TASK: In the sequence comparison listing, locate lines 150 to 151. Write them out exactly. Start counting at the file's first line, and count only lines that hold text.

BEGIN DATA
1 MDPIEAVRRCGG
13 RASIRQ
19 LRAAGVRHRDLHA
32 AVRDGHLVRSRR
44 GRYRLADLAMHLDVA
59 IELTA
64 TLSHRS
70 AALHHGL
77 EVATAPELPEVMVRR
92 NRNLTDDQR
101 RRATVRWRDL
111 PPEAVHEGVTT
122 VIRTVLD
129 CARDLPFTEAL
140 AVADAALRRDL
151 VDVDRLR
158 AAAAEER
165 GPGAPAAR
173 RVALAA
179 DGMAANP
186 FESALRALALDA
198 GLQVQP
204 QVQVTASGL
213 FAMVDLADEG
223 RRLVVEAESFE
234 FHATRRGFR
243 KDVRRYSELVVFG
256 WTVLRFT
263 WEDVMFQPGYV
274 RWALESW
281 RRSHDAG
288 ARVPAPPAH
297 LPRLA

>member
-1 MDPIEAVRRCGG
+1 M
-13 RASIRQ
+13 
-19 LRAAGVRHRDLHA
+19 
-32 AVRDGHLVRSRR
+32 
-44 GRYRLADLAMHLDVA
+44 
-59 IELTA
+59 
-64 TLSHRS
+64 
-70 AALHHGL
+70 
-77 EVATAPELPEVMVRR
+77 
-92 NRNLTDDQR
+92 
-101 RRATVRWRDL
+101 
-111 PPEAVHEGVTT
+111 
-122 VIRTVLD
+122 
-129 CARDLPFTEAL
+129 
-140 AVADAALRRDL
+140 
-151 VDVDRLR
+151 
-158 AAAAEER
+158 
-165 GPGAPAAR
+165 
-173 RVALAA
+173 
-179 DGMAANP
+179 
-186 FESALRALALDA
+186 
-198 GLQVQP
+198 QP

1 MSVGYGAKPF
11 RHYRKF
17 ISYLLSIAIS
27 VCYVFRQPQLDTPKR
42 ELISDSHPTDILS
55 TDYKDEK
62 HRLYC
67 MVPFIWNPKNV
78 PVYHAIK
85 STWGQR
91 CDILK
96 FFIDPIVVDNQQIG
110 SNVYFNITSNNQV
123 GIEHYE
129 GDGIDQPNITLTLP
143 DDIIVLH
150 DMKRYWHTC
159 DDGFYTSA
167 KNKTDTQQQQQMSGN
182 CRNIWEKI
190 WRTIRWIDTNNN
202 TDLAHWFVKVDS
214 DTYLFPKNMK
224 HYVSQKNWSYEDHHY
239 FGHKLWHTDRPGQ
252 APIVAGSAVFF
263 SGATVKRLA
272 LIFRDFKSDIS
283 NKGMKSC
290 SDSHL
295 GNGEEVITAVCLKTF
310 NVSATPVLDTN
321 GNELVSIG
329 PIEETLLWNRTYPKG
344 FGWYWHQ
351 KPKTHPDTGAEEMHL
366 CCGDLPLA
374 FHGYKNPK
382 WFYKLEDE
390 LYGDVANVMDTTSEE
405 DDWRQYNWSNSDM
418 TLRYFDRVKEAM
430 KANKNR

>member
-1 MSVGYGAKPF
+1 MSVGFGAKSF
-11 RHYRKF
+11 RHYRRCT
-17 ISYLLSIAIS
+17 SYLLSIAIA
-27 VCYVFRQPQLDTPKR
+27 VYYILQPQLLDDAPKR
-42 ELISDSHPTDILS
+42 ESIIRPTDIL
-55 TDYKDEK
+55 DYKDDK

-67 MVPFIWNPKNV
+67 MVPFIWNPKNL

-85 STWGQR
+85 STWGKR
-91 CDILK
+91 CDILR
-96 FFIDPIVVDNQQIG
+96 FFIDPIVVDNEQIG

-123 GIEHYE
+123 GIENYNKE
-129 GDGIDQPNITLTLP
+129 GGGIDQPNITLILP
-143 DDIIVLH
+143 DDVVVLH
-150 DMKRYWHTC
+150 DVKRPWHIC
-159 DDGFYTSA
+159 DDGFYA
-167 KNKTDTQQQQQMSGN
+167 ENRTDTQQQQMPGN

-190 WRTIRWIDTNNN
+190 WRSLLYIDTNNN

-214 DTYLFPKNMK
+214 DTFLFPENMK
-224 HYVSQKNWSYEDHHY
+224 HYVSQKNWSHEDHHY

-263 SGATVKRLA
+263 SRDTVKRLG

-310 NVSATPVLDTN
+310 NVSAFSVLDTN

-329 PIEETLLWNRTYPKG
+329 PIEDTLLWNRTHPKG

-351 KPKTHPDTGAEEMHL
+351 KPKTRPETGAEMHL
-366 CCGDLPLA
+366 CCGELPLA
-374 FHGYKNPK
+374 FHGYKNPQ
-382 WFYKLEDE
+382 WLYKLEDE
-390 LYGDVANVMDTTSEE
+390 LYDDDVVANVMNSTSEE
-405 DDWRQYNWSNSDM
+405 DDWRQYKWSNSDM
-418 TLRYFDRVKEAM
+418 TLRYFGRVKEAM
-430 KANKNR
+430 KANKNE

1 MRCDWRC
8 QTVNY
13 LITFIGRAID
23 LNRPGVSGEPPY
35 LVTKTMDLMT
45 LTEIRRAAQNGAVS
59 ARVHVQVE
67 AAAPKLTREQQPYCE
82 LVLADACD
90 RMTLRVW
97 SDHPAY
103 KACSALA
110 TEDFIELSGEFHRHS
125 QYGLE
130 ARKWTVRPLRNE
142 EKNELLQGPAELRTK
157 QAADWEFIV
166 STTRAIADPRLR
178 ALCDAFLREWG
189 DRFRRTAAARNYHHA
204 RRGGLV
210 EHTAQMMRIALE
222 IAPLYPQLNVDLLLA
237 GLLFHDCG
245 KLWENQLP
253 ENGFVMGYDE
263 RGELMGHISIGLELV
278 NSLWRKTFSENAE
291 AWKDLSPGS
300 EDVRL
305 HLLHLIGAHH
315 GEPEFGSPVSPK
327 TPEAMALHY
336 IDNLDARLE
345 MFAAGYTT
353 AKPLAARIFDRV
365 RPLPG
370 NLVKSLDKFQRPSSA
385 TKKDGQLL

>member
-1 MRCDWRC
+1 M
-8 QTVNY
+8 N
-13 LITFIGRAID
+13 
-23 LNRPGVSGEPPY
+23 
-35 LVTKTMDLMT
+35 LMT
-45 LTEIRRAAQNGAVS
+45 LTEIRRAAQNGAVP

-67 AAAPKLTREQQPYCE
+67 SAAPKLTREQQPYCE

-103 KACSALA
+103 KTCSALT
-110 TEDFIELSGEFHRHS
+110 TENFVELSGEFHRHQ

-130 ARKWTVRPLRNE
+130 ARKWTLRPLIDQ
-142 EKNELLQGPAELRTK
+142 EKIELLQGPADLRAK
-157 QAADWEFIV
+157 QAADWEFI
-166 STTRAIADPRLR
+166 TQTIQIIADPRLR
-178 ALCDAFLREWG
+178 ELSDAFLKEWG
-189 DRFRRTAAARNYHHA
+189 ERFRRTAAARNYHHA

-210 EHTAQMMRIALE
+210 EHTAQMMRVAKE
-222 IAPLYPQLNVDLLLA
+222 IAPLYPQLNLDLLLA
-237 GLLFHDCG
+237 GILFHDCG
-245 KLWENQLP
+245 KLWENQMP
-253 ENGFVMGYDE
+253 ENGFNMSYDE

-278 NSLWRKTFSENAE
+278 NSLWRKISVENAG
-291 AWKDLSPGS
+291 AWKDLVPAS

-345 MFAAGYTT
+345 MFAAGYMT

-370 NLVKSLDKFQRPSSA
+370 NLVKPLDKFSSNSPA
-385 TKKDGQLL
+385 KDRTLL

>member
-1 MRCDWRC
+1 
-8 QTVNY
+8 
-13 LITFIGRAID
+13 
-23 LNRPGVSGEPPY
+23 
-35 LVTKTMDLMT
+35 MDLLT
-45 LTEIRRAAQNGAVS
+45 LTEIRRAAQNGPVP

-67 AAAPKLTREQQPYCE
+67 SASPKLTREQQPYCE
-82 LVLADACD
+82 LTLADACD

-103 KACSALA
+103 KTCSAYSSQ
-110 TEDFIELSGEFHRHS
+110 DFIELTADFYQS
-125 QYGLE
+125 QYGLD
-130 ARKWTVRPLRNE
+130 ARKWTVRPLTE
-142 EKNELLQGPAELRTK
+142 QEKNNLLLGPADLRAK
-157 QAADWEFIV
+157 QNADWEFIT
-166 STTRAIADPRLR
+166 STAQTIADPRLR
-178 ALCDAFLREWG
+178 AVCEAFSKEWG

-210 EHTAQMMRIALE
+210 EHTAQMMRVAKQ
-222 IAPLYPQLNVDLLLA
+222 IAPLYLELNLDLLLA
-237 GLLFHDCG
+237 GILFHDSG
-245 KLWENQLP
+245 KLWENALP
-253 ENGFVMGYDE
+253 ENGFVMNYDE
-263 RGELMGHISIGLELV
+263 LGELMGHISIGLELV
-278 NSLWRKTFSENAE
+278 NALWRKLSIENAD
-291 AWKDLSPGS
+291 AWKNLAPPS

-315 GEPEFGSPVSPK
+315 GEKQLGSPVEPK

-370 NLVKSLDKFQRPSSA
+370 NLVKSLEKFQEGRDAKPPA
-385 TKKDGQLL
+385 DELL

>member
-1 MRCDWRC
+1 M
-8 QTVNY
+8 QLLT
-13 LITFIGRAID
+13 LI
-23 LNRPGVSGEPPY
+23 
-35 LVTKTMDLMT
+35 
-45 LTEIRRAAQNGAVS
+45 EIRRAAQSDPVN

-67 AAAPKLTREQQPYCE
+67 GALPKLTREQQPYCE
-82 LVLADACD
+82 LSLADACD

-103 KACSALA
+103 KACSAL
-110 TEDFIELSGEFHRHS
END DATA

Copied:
+150 DVKRPWHIC
-159 DDGFYTSA